When I returned to UT in the early '80's, this time as a studio art major, freshmen were required to take two semesters of lifedrawing. A friend from church rebuked me for taking the class, as it was a "sin". Now, UT doesn't even offer freshman lifedrawing. For budgetary reasons. Less lifedrawing classes means less budget going to pay for the models. It's no secret in the art world that the best way to learn to draw is lifedrawing. Why? My theory is that we are hard-wired to notice the human face, the human body -- expression, body language. This captures our attention in a way that a still life never will. With the attention captured, we focus on the line, the form, the volume. As we master the figure, the skill transfers to other subjects a well: the landscape, the still life, etc.
Even in the liberal city of Austin (Austin is not really part of Texas, it is its own little world), the nude still shocks people. This dynamic baffles me. Americans, who watch R-rated movies with both nudity and truly pornographic violence, still find a painting, a drawing, a sculpture of the nude scandalous. When parents say, "I let my child watch that R-rated film, because it was "only" rated R for violence," I am perplexed. As if violence in movies doesn't numb us to violence in reality.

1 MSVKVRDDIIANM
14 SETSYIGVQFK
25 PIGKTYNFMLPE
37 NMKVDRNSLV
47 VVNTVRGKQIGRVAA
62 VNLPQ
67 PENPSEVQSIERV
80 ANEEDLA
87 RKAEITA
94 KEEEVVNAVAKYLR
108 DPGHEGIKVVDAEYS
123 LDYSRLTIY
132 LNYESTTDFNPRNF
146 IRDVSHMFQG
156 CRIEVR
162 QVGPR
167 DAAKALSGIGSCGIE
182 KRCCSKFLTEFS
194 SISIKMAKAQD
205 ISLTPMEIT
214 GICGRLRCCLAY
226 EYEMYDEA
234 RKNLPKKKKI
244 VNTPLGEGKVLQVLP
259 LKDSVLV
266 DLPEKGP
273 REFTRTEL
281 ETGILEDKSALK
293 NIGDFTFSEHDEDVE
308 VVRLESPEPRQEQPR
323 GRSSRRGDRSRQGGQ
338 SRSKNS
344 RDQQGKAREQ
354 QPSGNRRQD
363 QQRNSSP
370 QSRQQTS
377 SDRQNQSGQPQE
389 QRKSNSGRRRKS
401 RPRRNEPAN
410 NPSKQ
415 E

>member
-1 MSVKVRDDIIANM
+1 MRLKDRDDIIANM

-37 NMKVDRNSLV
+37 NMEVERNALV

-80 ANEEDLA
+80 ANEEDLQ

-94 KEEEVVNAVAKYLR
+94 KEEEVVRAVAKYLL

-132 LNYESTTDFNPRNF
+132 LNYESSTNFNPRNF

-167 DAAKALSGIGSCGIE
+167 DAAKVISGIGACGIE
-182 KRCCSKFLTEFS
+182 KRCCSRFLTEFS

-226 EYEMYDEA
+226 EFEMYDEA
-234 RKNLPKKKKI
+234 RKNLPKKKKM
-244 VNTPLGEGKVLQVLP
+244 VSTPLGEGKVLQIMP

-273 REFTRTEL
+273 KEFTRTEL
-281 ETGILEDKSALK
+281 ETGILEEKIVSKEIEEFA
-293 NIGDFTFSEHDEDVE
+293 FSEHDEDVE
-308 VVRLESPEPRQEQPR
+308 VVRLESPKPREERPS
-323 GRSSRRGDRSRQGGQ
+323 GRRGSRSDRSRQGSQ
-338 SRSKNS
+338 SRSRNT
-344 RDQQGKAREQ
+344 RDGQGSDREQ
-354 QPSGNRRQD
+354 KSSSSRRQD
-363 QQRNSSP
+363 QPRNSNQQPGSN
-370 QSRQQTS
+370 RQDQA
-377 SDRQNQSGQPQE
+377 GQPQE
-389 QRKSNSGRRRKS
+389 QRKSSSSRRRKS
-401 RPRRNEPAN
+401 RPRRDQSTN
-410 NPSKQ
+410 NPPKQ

Sheesh. I blame the state of art education in our country. Few people have even a passing familiarity with art history. They know of Michelangelo's David, and would probably visit it if they found themselves in Florence. Perhaps they have seen images of Botticelli's Venus, from his painting "The Birth of Venus". They could visit her in Florence as well, at the Uffizzi Gallery, the house of so many of the greatest works of Western art. Would they flinch, seeing these works? The David was commissioned to stand in the public square, as a symbol of the city of Florence. Men, women and children walked by for centuries. Did they shield their eyes?
So, I offer images of both works. Judge for yourself. And make the pilgrimage to Florence before you die. You won't regret it.